Technical Writing | What is technical writing and why you need it

What is Technical Writing?

Technical writing is a skill and should you hear a Project Manager or Subject Matter Expert say: ‘anyone can write so “why do you need a Technical Writer?” continue reading.

Technical Writing like many jobs has many facets. The fact you see Writer in the job title suggests to the uninitiated that primarily we write. You could not be more wrong! The writing takes only a fraction of the time allocated to the project.

Let’s get to the point

Our time is taken with analysing content and listening to Subject Matter Experts.

Our Writing is concise and to the point. We are not novelists describing a beautiful character down to her laughter lines. A poorly written novel will not hold the attention of a reader; the same goes for poorly written technical documentation. A user wants to read the document and understand say – the function of multiple servers and Operating systems within a significant infrastructure. Know how to follow a process or service within a few sentences. We can create a document from the viewpoint of the reader by listening to the user and offering document(s) based on the best solution.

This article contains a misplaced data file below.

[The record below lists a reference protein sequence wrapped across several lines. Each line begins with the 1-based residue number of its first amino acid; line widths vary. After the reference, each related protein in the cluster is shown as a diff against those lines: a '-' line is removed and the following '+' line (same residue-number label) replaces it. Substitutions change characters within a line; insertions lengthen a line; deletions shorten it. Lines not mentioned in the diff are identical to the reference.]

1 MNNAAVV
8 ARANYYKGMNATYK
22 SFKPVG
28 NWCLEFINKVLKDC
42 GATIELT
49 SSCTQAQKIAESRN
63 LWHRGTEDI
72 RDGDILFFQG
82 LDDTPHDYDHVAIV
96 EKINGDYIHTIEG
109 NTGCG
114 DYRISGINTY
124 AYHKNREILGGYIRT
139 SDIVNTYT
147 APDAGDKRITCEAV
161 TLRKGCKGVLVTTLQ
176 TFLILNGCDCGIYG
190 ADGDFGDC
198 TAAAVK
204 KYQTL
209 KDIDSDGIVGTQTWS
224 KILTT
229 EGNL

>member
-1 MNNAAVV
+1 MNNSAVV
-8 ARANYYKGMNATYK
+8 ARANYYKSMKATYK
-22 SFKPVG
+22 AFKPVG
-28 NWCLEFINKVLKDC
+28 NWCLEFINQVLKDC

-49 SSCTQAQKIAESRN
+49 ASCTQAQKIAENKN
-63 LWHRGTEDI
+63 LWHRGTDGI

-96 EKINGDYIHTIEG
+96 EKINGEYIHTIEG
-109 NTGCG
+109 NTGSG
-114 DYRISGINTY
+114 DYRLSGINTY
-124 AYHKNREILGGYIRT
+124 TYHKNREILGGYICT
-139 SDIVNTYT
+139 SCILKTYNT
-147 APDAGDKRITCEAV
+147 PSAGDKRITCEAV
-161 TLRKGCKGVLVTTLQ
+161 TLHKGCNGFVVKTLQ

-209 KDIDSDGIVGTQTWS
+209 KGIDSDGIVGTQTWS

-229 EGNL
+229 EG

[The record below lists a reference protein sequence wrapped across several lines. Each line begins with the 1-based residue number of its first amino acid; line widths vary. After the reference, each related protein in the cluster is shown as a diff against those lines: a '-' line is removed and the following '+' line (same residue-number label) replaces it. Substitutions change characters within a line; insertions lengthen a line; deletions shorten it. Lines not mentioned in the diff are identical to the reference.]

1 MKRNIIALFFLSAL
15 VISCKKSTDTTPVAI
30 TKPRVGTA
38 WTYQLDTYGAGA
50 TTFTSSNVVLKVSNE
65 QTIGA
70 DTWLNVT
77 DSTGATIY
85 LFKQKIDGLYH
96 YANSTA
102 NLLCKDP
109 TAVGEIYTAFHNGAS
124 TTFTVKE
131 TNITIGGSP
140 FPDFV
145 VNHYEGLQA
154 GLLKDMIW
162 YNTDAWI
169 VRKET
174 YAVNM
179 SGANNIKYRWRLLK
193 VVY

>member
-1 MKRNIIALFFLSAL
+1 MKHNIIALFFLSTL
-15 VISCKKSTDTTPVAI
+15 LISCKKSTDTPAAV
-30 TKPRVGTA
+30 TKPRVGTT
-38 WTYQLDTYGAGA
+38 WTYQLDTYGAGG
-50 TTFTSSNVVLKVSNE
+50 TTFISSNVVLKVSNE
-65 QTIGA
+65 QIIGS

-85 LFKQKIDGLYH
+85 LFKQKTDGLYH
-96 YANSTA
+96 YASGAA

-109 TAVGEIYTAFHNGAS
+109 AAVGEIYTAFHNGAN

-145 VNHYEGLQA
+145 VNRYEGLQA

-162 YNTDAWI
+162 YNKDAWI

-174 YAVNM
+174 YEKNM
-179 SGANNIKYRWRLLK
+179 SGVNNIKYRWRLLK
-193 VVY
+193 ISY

Technical Writing is – as it explains in the box – technical. We speak to Subject Matter Experts and translate their language into content that a technophobe will understand.

We produce documentation in several formats in such a way, to get the message across to our many audiences. What I have written – you too will be an expert. Give yourself a hand.

Key elements of technical writing

Using a consistent language with regards to terminology.

Creating Glossaries to help readers understand the terminology used within the document.

Formatting document headers with the same font size and tables and drawings labelled the same way are important.